Sept. 15 2015 03:39 PM

Cathy Breslaw explores physical space in a show at the Mesa College Art Gallery

Cathy Breslaw
Photo by Seth Combs

It's hard not to assume something when Cathy Breslaw says she's fascinated with "space." One could easily mistake her large-scale, mixed-media pieces as some kind of reference to outer space or perhaps a grand statement about intergalactic worlds. That assumption could only be perpetuated by the fact that sculptural pieces like the fantastical "Dreamscape" and the ominous "Sensations" look as if they're topographic renderings of another world.

"I've always had a real and genuine curiosity about space, but mostly the space around us," says the Carlsbad-based artist. "The invisible space and what's in that space. I feel an interconnection with everything and I don't see anything as being separate. That's a driving factor for me."

As heavy as that sounds, the works on display at Macro Views, Micro Wonders, a solo show of recent works at the Mesa College Art Gallery, are still aesthetically pleasing and accessible. For much of the work, Breslaw uses a plastic, almost transparent industrial mesh material she found at a trade show in Taiwan to create holographic and almost hallucinatory effects. Some of the pieces seem to be suspended in mid-air, hovering five inches above the gallery walls as if an illusion. The works have the sensibility of a painter, with sheets of the industrial mesh splayed out like paint strokes, which is probably why Breslaw describes them as "paintings that aren't made out of paint." The aforementioned "Sensations" is a large-scale installation piece that includes a recorded sound piece by artist Francisco Eme. It was inspired by a trip Breslaw took to the Columbia Glacier in Alaska and, coupled with Eme's eerie sounds, the result is both serene and haunting.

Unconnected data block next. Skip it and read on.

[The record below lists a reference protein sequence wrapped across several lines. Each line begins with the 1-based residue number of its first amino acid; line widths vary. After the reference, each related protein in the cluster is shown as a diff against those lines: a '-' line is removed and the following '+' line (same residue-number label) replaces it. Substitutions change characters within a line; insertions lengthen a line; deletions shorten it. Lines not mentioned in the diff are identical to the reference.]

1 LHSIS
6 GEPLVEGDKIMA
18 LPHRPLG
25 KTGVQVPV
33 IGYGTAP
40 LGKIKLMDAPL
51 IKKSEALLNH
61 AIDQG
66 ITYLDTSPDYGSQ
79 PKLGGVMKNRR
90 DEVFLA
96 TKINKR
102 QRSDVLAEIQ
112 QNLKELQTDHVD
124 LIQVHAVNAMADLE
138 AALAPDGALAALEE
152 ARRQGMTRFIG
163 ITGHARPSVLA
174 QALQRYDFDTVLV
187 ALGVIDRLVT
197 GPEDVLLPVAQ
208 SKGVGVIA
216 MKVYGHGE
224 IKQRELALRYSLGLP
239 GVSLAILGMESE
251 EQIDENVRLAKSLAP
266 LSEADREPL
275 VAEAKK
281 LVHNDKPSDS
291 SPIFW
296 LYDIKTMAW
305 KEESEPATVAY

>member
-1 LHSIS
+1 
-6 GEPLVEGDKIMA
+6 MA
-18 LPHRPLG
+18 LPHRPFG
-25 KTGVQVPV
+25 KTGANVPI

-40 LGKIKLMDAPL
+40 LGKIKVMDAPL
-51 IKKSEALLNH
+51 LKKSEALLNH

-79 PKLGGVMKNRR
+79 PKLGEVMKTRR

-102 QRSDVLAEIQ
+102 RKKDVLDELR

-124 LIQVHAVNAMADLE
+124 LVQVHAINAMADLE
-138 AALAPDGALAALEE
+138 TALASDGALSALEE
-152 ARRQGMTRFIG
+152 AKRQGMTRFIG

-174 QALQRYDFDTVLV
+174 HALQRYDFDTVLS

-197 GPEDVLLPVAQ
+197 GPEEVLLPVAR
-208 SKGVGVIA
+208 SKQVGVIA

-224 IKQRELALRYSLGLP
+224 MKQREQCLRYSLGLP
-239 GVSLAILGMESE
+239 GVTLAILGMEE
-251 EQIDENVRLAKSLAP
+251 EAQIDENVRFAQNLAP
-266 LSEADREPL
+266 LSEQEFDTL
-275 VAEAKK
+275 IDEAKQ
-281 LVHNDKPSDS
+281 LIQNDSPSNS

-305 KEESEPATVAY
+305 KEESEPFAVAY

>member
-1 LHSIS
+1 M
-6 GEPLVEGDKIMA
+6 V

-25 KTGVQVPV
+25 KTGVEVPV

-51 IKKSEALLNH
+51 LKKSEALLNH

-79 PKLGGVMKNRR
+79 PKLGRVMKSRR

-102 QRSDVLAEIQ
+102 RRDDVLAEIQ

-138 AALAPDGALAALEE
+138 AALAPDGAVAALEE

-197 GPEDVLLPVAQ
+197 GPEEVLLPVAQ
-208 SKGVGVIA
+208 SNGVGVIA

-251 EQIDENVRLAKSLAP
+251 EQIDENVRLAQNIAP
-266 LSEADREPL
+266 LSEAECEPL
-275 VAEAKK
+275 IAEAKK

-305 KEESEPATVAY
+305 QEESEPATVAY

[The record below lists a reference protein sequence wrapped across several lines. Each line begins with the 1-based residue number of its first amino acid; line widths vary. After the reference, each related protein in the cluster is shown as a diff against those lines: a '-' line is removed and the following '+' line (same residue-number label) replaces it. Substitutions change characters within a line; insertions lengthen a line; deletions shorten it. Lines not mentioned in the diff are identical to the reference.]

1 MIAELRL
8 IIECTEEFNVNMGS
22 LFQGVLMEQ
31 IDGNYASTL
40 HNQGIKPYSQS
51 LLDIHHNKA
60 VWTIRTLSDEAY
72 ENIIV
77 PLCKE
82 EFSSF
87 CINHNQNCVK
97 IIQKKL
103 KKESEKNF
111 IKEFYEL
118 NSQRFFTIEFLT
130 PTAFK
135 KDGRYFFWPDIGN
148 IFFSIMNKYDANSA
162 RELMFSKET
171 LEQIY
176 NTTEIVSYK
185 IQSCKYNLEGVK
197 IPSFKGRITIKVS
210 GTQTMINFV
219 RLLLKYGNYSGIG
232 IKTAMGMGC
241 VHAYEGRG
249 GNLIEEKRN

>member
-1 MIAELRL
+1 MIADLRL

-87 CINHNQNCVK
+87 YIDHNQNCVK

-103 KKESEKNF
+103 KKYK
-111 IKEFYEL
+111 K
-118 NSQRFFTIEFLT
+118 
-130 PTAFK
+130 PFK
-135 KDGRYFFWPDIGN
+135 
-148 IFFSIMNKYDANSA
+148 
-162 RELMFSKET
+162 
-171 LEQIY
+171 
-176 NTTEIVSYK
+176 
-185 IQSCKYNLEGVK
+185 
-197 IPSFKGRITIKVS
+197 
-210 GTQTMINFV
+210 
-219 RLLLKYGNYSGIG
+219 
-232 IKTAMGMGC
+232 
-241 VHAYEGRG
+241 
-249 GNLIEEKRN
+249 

"I felt like I had to materialize that experience somehow. Seeing the icebergs break off, it was overwhelming and surreal," says Breslaw, who will be giving an artist talk at the Mesa Gallery on Sept. 30 at 11 a.m. "A lot of my work connects to the natural world. It's very meditative for me. It's awesome, but not the kind of awesome that most people mean when they use that word. Awesome as in sublime."

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